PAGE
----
The history of Longfin Corp. took another sordid turn this month, as U.S. prosecutors charged the defunct cryptocurrency company’s ex-chief executive with orchestrating a scheme to inflate its revenue. The news further stokes concerns about the fast-track IPO process used by early-stage companies to list on stock exchanges.
Longfin’s wild ride began with its launch in early 2017. Less than a year later, in December 2017, it went public in a $5.7 million offering on the Nasdaq exchange, where its shares promptly rose 13-fold. The high did not last. Within four months, the Securities and Exchange Commission (SEC) had launched an investigation that sent investors sprinting for the exits. Longfin delisted in May and was belly-up by November, a spectacular fall for a company that at one point had a valuation of more than $3 billion.
In its first action against the company, the SEC accused it of selling and distributing more than $33 million of stock in unregistered transactions. The new charges filed this month once again find Longfin and its former CEO, 49-year-old Venkata S. Meenavalli of India, in the regulator’s crosshairs. The SEC (not to mention federal prosecutors, who have already indicted Meenavalli) say Longfin recorded “sham revenue” of more than $66 million, or roughly 90% of its 2017 revenue.
That’s some serious (alleged) fraud, but the wider implications of the case stem from the shenanigans that Longfin pulled with Regulation A+. That’s a Regulation A refresh borne of the Jumpstart Our Business Startups Act of 2012, which provides a streamlined path to public offerings for smaller companies. Specifically, it allows companies to raise upwards of $50 million per year while facing relaxed accounting and reporting standards relative to conventional IPOs. Crypto companies, in particular, have seen Reg A+ as a potential registration path, and Longfin became one of a small group of small companies to use it to go public.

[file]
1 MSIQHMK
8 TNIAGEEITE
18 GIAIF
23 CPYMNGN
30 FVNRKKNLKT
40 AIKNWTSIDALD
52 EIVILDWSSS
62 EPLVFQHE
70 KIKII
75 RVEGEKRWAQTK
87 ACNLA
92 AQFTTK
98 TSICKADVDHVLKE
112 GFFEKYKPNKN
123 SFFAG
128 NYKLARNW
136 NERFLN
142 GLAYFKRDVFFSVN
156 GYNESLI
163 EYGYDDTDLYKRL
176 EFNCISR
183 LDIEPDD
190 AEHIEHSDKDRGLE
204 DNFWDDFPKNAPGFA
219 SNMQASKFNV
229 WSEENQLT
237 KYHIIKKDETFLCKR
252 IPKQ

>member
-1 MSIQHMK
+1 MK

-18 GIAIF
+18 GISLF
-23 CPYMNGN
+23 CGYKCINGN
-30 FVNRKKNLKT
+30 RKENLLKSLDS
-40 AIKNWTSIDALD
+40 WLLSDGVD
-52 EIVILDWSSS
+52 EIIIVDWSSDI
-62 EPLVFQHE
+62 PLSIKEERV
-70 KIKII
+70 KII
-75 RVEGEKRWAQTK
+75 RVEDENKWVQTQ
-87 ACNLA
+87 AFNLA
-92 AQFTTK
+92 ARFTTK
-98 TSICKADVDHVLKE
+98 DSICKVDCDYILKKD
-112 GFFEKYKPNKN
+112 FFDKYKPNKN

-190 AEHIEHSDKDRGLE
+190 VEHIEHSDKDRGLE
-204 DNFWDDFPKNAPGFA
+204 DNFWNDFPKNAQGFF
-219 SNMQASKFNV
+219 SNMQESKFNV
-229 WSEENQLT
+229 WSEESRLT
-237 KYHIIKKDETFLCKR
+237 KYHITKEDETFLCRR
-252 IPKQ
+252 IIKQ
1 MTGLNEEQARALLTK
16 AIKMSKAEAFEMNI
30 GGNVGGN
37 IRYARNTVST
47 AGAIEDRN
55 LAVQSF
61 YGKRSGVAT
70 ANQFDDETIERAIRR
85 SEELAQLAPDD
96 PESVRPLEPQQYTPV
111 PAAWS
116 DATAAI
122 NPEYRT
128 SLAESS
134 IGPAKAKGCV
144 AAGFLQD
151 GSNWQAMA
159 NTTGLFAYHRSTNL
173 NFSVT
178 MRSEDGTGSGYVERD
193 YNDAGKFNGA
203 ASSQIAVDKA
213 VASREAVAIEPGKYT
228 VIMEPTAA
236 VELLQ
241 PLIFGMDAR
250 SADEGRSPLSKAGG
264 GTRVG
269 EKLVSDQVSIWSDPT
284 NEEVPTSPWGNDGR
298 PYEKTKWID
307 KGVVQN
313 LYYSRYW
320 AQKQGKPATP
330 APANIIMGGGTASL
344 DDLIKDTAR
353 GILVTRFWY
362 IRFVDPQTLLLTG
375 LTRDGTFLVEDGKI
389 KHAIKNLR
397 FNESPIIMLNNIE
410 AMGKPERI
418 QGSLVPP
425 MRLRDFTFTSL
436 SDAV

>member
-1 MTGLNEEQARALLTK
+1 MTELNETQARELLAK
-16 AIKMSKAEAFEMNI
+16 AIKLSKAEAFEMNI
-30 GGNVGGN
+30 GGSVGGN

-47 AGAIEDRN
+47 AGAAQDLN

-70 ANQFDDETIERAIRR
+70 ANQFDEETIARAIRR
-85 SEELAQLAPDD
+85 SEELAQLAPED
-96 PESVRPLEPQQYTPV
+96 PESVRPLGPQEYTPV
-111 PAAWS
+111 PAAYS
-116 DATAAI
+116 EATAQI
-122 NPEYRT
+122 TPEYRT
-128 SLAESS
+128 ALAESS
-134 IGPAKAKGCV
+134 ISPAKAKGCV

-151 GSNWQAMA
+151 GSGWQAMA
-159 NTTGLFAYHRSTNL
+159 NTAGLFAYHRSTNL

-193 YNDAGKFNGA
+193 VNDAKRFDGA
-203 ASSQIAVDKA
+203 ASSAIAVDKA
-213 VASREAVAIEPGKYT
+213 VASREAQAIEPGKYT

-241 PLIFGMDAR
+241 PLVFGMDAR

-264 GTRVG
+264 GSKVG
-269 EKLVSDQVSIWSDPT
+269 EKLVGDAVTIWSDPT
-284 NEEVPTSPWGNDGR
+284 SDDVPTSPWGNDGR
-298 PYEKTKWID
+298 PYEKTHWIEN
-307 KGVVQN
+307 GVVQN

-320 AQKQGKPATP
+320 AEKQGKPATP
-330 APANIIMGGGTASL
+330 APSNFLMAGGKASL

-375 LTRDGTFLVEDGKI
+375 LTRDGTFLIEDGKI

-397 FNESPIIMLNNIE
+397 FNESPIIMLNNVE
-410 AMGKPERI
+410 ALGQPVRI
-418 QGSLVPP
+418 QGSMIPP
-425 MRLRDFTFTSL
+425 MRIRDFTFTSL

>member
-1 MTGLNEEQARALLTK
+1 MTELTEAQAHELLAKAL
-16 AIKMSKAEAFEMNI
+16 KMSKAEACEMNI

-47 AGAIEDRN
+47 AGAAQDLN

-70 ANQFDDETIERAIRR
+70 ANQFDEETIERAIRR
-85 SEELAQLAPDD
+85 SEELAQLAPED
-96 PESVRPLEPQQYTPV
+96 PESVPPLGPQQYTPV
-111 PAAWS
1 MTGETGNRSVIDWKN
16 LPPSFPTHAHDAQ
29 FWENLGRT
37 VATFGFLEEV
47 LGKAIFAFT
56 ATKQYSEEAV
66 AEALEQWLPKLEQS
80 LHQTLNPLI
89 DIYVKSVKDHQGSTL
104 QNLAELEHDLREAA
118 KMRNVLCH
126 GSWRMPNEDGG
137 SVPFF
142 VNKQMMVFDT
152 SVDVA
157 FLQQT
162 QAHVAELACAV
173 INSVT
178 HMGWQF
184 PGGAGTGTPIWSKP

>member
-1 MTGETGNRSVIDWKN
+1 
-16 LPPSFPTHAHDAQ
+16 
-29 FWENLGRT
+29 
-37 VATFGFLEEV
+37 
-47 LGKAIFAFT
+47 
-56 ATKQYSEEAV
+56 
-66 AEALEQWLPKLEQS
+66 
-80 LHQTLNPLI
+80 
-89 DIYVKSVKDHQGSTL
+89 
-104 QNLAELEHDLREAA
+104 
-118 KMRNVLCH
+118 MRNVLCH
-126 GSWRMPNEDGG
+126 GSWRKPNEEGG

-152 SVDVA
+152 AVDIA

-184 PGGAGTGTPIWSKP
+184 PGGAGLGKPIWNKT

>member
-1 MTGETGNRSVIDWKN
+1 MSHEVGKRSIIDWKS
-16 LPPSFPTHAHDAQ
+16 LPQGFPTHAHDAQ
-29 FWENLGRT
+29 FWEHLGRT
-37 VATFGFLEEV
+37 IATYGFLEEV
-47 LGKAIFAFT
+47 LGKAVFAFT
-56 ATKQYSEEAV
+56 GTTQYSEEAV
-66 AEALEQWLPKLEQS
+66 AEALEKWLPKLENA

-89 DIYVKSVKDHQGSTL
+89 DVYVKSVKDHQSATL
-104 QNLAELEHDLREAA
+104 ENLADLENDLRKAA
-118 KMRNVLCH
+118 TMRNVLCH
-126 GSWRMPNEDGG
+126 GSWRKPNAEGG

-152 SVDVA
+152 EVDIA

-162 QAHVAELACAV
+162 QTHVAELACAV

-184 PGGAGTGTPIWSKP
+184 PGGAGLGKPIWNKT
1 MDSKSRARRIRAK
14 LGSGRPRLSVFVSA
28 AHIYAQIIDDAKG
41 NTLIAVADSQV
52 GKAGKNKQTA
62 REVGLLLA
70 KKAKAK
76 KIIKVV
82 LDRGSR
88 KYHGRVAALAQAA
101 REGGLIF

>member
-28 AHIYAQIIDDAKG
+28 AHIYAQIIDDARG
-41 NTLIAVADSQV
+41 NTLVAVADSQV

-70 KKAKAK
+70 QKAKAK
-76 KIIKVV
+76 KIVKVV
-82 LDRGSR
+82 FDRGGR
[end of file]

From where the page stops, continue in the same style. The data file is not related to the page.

A couple problems with that. The SEC claims that in order to qualify for an offering under Regulation A+, Longfin and Meenavalli misrepresented the company’s principal management and operations as being located in the U.S. The Commission also alleges that 400,000 Longfin shares were distributed to company insiders and affiliates to meet the criteria for a Nasdaq listing, without obtaining payment for the shares.
As it turns out, Longfin has company — if not in the fraud department, certainly in losing investor money after using Reg A+ to go public. According to a Wall Street Journal analysis, 10 of 11 companies to hold IPOs through Reg A+ since 2017 are now trading below their IPO price. Longfin’s colorful demise has put a spotlight on this fact, and led to concerns about fly-by-night operations using Reg A+ to take unsophisticated investors for a ride.
In response, Nasdaq and the New York Stock Exchange are pumping the brakes on Reg A+ listings for the time being. For its part, Nasdaq has proposed more stringent requirements for Reg A+ IPOs. Under the Nasdaq proposal, currently awaiting SEC approval, a company that wants to list its shares under Reg A+ would need to be in business for at least two years. Earlier this month, the SEC postponed its decision on the rule change.
For more information on this hot topic, be sure to check out Intelligize’s recent Reg A webinar.